Tuesday, February 14, 2012

mired in Java

So, while this weekend was largely consumed with The MegaMonster Enduro, my quest to become a Java master continues.

The Megamonster went okay. It's a long trip down to Paicines: I am in Howard's debt for the ride. And since I have the Low-Key "stuff", it made for a full car. I didn't really help much while there: this year I rode. I did the 100-miler for the first time in 3 years, the preceding two not having the fitness for it. I felt fairly good, but I was slow, taking 5:35 for the course. It's not easy: wind, hills, and this year light rain. I don't think the rain was much of a factor but the wind always is.

Anyway, the big deal is doing the results after. I always have a hard time with Megamonster results: for each rider we have three checkpoint times, a start time, and a finish time. I'm prone to making typos, and my scoring scripts only get used once per year, so it's never as smooth as I want. I think things are in fairly good shape, however.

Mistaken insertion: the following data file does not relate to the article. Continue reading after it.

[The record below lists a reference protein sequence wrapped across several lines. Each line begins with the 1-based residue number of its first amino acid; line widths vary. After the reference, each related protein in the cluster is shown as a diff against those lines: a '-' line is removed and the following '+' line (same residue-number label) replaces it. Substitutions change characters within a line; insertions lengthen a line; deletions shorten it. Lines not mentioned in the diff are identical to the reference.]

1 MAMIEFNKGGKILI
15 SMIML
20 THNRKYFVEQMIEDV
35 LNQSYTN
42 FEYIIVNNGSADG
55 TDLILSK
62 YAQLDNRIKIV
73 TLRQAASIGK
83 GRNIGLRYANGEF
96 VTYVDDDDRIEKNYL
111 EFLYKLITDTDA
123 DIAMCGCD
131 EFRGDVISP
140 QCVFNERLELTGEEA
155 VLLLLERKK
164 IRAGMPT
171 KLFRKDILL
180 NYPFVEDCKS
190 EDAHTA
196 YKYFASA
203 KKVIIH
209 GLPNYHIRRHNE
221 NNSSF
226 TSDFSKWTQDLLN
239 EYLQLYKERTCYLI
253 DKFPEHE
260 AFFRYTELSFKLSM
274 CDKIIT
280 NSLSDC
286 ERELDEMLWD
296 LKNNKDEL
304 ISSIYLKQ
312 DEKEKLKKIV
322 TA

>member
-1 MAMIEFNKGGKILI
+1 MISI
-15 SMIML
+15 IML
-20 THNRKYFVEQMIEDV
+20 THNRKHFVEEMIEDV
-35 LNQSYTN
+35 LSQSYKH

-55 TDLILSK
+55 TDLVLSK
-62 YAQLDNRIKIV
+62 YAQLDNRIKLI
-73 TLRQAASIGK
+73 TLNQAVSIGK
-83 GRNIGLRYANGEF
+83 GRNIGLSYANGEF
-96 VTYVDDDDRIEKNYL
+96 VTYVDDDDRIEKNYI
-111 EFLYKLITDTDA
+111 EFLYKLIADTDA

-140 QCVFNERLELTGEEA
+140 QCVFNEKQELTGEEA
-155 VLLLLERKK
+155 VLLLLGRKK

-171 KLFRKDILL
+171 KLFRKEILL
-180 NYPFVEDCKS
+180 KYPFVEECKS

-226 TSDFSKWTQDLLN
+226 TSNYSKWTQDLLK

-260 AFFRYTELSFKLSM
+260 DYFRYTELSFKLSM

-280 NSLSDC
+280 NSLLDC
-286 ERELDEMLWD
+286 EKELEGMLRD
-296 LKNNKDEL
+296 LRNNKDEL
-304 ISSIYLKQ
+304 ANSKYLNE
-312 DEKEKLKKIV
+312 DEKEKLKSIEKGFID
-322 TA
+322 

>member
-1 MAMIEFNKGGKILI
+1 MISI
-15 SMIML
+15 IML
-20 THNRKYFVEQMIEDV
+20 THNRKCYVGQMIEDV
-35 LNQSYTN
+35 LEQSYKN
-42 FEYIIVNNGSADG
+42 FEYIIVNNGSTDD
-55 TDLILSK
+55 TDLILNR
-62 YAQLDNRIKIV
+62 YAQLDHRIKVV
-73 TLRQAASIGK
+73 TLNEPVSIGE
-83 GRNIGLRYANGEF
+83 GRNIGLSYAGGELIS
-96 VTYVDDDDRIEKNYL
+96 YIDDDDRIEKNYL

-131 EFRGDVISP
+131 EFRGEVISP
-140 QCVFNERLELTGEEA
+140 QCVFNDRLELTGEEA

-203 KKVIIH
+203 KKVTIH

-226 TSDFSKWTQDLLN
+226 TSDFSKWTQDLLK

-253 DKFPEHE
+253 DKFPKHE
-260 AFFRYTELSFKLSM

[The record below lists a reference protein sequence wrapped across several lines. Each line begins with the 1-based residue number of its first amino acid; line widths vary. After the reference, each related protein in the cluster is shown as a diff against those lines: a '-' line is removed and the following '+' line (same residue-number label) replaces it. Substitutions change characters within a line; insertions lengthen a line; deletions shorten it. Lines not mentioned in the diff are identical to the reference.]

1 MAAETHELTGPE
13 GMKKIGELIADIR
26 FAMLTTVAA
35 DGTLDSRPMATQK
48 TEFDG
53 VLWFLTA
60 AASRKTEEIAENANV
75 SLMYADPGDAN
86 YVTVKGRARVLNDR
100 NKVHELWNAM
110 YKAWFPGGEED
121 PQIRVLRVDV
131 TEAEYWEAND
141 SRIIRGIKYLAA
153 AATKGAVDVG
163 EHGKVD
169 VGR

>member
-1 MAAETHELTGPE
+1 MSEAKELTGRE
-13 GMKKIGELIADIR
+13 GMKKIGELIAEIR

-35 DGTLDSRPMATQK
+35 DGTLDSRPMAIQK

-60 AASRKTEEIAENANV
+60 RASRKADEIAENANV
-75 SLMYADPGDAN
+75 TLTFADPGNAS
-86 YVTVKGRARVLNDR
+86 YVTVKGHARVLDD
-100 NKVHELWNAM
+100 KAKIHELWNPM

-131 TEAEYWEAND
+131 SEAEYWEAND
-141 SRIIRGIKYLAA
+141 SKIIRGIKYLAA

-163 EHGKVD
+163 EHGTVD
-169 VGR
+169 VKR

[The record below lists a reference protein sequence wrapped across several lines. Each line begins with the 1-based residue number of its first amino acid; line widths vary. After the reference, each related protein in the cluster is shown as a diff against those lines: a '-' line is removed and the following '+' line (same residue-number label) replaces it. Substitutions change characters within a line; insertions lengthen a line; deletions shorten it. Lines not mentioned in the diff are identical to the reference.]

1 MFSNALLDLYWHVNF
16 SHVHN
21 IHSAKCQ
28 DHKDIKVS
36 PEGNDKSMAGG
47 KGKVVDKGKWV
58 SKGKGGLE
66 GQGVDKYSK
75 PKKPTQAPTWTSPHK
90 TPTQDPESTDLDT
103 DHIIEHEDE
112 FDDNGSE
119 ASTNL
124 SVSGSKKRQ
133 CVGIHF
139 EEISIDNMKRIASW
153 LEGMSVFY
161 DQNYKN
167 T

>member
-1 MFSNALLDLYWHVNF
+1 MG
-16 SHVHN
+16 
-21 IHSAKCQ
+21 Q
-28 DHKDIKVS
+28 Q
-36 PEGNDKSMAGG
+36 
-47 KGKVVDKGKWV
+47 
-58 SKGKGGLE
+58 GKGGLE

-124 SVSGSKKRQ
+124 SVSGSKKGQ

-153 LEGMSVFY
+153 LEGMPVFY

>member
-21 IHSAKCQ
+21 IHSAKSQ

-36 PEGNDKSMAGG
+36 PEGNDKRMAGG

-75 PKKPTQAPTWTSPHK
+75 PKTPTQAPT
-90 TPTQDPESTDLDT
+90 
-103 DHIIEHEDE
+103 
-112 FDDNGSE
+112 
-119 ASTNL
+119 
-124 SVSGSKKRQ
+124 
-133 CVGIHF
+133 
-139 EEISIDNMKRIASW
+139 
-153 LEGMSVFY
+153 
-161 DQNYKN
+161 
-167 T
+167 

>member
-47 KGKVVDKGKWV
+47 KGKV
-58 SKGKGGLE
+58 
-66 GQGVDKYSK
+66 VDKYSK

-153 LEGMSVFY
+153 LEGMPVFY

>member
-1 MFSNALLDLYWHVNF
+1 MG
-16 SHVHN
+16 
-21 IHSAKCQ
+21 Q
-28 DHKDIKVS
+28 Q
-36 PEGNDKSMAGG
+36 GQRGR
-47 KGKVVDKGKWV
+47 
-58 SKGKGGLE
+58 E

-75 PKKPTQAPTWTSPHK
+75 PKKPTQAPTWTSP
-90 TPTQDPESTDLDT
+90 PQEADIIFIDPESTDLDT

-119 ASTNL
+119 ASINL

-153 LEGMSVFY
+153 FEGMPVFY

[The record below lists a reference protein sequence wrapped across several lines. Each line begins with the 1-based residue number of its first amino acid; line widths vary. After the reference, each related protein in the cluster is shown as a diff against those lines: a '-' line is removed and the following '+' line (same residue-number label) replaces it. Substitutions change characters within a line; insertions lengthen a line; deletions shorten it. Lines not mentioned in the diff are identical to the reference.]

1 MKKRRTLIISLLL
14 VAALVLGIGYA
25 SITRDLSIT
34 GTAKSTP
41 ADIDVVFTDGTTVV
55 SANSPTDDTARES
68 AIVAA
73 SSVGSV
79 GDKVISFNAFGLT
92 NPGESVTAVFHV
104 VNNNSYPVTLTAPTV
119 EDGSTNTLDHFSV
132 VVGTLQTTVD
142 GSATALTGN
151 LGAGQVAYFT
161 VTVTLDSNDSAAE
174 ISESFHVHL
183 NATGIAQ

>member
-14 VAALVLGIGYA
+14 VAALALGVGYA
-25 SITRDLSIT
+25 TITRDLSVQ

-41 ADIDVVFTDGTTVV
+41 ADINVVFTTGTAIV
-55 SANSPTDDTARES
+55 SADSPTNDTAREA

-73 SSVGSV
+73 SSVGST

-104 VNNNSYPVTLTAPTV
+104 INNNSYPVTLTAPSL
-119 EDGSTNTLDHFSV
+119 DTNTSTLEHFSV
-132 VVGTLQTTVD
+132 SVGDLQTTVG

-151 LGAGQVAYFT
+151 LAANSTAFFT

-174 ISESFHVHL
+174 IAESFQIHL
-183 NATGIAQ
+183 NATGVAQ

Anyway, that took a big chunk out of my goal for getting this Android project done by end of Feb. It's not looking good at this point, yet I forge onward.

Basically tasks which which I'm fluent in Perl I have to struggle with in Java. Sure, you can use only static methods and write a Java which is a fairly clean map of Perl code, but that's not the point. I want to embrace the Java model.

But even for simple tasks, sometimes it takes a bit of digging. For example, the simple matter of generating a key-value list and printing the result.

Here's Perl... I can write something like this almost in my sleep... I'm writing the following without even checking if it works:

#! /usr/bin/perl